Travel with a twist – Hitting the road in an RV

One of the main aims of Grown-up Travel Guide is to inspire you to do something different for your next holiday. We try to find new places we know you’ll also enjoy discovering but also original angles on familiar destinations; unusual attractions, ‘hidden’ restaurants and wonderful hotels that you may otherwise miss.

But it doesn’t stop there – rather than only focusing on the ‘where’, we want to give the ‘how’ a little love too.

In this series of articles we’ll take a look at some alternative types of travel and accommodation – starting with this very American take on the humble road trip…

Get your RV running…head out on the highway


Photo credit: Ant1_G via photopin cc

It’s the dream of many a potential visitor to the USA – hitting the open road, clocking up the miles while taking in the spectacular views and feeling the freedom to go where you choose. While plenty of us dream of riding coast to coast on a Harley Davidson, a dream is what it usually remains. Those lucky enough to actually take a road trip in the States are somewhat more likely to experience Route 66 from behind the wheel of a soulless Japanese rental car than atop a roaring motorcycle.

In any case being the lonesome biker only really works if you are travelling alone – but there is an alternative to that compact car.

It’s an RV – short for Recreational Vehicle and a.k.a. a motorhome. It’s an RV – short for Recreational Vehicle and a.k.a. a motorhome. Only a Harley is more American than an RV for a road trip – and yes, you can rent them or get an rv loan.

Combining the freedom to go where you want (within reason – low bridges are something you’ll learn to avoid) with the security of having a roof over your head each night, renting an RV is a fantastic way to see more of America. And it’s not just an option for America either – Canada is arguably even more scenic and perhaps better suited to the more adventurous RV-er.

Here’s 12 reasons why you should consider hitting the road in an RV in the USA or Canada:

  • The freedom to plan your own route and see what you want to see
  • No need to worry about finding somewhere to stay the night
  • Costs are comparable to or lower than renting a car and paying for accommodation each day
  • Campsites in the US generally have all amenities and often social events and activities if that’s your bag
  • If the wilderness is more your thing renting an RV in Canada is probably a better choice – but stock up on food and supplies
  • The journey becomes part of the holiday rather than a drag
  • Few things beat relaxing round a campfire in the evening before bunking down for the night
  • You get to spend time together – this is a good thing
  • The RV can be your base from which to cycle, kayak, hike, swim, fish…you name it
  • Staying overnight in a national park is an incredible experience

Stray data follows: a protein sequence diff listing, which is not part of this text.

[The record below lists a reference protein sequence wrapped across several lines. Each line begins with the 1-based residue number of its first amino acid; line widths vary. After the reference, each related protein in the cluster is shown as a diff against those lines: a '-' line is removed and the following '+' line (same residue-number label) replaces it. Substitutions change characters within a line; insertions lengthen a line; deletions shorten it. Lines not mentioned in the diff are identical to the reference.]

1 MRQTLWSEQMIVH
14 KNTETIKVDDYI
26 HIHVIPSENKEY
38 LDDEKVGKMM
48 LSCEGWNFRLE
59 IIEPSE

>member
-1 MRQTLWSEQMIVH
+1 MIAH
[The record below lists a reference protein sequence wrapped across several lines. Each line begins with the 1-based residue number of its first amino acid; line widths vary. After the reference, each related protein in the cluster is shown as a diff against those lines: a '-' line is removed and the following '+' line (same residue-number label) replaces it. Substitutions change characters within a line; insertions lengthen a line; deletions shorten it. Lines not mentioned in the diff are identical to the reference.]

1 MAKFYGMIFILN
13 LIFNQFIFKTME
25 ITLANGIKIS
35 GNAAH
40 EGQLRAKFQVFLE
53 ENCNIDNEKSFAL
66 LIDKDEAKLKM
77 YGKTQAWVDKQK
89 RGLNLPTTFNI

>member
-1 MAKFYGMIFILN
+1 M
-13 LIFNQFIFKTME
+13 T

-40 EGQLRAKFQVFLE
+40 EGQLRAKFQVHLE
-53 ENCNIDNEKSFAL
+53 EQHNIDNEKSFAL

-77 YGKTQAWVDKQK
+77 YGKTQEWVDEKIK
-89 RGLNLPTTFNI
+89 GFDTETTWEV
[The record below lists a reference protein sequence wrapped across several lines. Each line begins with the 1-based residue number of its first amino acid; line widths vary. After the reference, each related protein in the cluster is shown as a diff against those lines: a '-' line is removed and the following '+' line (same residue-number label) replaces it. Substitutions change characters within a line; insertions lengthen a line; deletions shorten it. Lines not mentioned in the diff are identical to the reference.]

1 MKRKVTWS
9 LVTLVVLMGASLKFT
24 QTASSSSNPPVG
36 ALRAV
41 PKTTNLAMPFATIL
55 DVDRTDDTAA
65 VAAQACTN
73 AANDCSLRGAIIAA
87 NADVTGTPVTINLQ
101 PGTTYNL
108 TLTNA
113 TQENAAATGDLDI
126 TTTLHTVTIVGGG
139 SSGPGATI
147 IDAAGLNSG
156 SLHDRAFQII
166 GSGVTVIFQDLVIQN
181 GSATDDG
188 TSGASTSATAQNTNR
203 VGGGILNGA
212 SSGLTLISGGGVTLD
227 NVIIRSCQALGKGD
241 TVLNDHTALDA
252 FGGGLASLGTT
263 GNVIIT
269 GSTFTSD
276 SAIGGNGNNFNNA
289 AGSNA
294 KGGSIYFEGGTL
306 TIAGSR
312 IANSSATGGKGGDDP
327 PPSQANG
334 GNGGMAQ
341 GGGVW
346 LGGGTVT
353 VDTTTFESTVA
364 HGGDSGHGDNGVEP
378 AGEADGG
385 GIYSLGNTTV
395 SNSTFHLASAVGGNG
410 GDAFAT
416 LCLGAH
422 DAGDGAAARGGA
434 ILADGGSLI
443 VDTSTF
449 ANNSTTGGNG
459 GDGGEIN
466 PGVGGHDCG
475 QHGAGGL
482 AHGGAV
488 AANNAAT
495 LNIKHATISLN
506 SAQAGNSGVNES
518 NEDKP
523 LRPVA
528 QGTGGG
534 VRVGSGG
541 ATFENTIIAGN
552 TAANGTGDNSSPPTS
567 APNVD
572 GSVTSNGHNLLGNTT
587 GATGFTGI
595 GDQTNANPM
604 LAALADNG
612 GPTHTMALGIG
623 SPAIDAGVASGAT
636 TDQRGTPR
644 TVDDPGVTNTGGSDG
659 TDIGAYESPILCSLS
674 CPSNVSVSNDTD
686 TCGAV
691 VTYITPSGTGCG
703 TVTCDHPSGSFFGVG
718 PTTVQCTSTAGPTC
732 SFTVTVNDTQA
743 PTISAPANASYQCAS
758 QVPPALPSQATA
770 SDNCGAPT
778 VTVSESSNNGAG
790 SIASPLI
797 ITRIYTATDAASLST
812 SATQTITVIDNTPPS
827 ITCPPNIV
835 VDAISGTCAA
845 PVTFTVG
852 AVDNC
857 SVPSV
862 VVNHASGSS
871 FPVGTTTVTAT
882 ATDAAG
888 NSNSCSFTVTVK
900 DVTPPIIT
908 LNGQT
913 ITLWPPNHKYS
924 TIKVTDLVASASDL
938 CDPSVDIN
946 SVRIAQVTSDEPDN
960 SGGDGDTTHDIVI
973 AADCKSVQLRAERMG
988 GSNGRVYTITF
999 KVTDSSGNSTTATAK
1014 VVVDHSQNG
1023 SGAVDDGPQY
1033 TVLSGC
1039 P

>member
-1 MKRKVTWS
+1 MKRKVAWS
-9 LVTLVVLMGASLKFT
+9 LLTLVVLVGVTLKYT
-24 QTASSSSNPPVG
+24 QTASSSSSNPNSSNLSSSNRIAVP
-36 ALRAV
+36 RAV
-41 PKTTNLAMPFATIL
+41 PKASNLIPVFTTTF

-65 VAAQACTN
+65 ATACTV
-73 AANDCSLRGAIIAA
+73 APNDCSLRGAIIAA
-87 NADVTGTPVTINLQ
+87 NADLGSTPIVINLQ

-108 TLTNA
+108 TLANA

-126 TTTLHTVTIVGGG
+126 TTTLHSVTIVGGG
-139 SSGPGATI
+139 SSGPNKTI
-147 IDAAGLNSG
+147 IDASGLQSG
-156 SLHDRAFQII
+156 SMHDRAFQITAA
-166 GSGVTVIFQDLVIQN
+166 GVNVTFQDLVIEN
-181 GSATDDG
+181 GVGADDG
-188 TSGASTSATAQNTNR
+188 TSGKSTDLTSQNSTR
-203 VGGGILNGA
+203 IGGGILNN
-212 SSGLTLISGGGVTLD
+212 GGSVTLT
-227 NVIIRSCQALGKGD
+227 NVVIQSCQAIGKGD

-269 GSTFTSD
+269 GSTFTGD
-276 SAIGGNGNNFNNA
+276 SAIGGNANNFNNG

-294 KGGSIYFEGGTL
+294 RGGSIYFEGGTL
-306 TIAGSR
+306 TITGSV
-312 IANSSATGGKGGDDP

• Each time you hit the road you’ll be looking forward to discovering the next place on your route
  • You can play at being Walter White in your underpants when the kids aren’t around.

Sounds good, right? Okay the last one was a joke, but still…


Photo credit: Darron Birgenheier via photopin cc

The idea may seem a little daunting but you can find a wealth of information online and dozens of RV forums with enthusiasts keen to help newbies.

During research for this post we compiled a list of tips to help if we’ve sparked your interest:

  • It makes sense to use a SatNav and many rental RVs have this equipment as standard. When planning your route you can use RV mode which will steer you away from low bridges, narrow tunnels and other restricted areas
  • Keep your distance from vehicles in front and remember that braking distances are longer than you’re used to
  • Be careful when turning corners too – swing out before swinging in
  • Work as a team – two sets of eyes are better than one and always have your ‘assistant’ help you when reversing
  • Establish routines for setting off, parking up and when camped
  • Get used to emptying the ‘holding tanks’ (yes, they are what you think they are)
  • Rent bicycles as well as the RV so you don’t have to drive it everywhere and can explore the area
  • Make sure the RV has enough sleeping space for your group
  • If you can’t make it to a campsite you may be able to park overnight in a supermarket lot – but ask first and check for signs to the contrary
  • When staying put for a few days, run the engine a few minutes each day to keep the battery charged
  • If you have a long flight before your RV trip stay in a hotel the first night – this is often insisted upon by the RV company and you will be too tired to drive anyway
  • Make sure your rental agreement has unlimited mileage to avoid nasty surprises when you get back
  • Don’t forget to budget for fuel, camping fees and national park charges depending on your plans
  • Request a “three-way pitch” when booking a campsite – meaning mains water, electricity and drains
  • And don’t forget to book in advance where you can – especially in high season

Happy trails!

Andy Higgs
Andy Higgs

I know what it's like to go from being a crazy backpacker without a care in the world, via being a vaguely sensible parent to being an adventurer once more. In other words, evolving into a Grown-up Traveller.

Like everyone else, I love to travel, have visited a lot of countries and all that but my big thing is Africa.

I also own and run The Grown-up Travel Company as a travel designer creating personalised African itineraries for experienced adventurers

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